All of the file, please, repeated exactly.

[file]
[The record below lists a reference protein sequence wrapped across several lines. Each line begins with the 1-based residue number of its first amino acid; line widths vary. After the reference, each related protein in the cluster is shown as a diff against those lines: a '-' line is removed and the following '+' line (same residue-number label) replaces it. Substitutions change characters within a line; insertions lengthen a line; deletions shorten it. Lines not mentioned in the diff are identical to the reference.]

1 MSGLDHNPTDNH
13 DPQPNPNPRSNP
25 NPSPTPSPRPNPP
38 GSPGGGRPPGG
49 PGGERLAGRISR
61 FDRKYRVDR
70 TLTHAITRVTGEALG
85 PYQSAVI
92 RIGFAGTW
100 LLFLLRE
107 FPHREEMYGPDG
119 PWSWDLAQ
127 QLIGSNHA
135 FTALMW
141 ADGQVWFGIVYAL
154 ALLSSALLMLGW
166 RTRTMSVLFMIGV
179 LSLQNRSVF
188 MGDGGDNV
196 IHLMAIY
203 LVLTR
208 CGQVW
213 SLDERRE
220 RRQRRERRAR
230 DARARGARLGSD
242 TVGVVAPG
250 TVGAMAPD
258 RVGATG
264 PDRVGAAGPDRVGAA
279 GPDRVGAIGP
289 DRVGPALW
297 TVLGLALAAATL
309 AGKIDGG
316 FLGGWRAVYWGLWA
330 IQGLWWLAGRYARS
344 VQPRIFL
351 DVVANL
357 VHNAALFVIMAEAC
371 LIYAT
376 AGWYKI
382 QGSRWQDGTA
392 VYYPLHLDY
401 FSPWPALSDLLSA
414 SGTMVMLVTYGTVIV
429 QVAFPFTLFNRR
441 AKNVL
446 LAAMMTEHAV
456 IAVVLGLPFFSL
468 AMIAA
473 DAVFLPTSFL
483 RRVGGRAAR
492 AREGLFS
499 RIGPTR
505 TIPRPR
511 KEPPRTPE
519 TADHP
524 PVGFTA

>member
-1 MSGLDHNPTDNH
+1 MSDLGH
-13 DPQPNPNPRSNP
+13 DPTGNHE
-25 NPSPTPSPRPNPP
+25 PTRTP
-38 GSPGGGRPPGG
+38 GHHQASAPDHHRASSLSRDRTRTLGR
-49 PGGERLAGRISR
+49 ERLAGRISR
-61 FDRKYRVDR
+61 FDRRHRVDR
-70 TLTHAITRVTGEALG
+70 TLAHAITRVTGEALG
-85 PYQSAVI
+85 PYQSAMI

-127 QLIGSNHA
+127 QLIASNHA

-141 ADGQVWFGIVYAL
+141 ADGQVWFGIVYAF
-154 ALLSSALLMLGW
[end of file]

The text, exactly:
[The record below lists a reference protein sequence wrapped across several lines. Each line begins with the 1-based residue number of its first amino acid; line widths vary. After the reference, each related protein in the cluster is shown as a diff against those lines: a '-' line is removed and the following '+' line (same residue-number label) replaces it. Substitutions change characters within a line; insertions lengthen a line; deletions shorten it. Lines not mentioned in the diff are identical to the reference.]

1 MSGLDHNPTDNH
13 DPQPNPNPRSNP
25 NPSPTPSPRPNPP
38 GSPGGGRPPGG
49 PGGERLAGRISR
61 FDRKYRVDR
70 TLTHAITRVTGEALG
85 PYQSAVI
92 RIGFAGTW
100 LLFLLRE
107 FPHREEMYGPDG
119 PWSWDLAQ
127 QLIGSNHA
135 FTALMW
141 ADGQVWFGIVYAL
154 ALLSSALLMLGW
166 RTRTMSVLFMIGV
179 LSLQNRSVF
188 MGDGGDNV
196 IHLMAIY
203 LVLTR
208 CGQVW
213 SLDERRE
220 RRQRRERRAR
230 DARARGARLGSD
242 TVGVVAPG
250 TVGAMAPD
258 RVGATG
264 PDRVGAAGPDRVGAA
279 GPDRVGAIGP
289 DRVGPALW
297 TVLGLALAAATL
309 AGKIDGG
316 FLGGWRAVYWGLWA
330 IQGLWWLAGRYARS
344 VQPRIFL
351 DVVANL
357 VHNAALFVIMAEAC
371 LIYAT
376 AGWYKI
382 QGSRWQDGTA
392 VYYPLHLDY
401 FSPWPALSDLLSA
414 SGTMVMLVTYGTVIV
429 QVAFPFTLFNRR
441 AKNVL
446 LAAMMTEHAV
456 IAVVLGLPFFSL
468 AMIAA
473 DAVFLPTSFL
483 RRVGGRAAR
492 AREGLFS
499 RIGPTR
505 TIPRPR
511 KEPPRTPE
519 TADHP
524 PVGFTA

>member
-1 MSGLDHNPTDNH
+1 MSDLGH
-13 DPQPNPNPRSNP
+13 DPTGNHE
-25 NPSPTPSPRPNPP
+25 PTRTP
-38 GSPGGGRPPGG
+38 GHHQASAPDHHRASSLSRDRTRTLGR
-49 PGGERLAGRISR
+49 ERLAGRISR
-61 FDRKYRVDR
+61 FDRRHRVDR
-70 TLTHAITRVTGEALG
+70 TLAHAITRVTGEALG
-85 PYQSAVI
+85 PYQSAMI

-127 QLIGSNHA
+127 QLIASNHA

-141 ADGQVWFGIVYAL
+141 ADGQVWFGIVYAF
-154 ALLSSALLMLGW